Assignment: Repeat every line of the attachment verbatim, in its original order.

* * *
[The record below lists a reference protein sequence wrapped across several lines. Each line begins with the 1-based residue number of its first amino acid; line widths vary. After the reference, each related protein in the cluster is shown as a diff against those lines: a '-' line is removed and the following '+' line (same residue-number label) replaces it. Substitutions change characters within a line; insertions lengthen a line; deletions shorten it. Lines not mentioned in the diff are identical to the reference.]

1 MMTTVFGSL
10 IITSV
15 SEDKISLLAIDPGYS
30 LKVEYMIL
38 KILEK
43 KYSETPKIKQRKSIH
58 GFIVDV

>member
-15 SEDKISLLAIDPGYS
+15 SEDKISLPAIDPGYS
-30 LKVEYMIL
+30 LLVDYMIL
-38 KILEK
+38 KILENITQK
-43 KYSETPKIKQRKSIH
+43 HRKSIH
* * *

[The record below lists a reference protein sequence wrapped across several lines. Each line begins with the 1-based residue number of its first amino acid; line widths vary. After the reference, each related protein in the cluster is shown as a diff against those lines: a '-' line is removed and the following '+' line (same residue-number label) replaces it. Substitutions change characters within a line; insertions lengthen a line; deletions shorten it. Lines not mentioned in the diff are identical to the reference.]

1 MMTTVFGSL
10 IITSV
15 SEDKISLLAIDPGYS
30 LKVEYMIL
38 KILEK
43 KYSETPKIKQRKSIH
58 GFIVDV

>member
-15 SEDKISLLAIDPGYS
+15 SEDKISLPAIDPGYS
-30 LKVEYMIL
+30 LLVDYMIL
-38 KILEK
+38 KILENITQK
-43 KYSETPKIKQRKSIH
+43 HRKSIH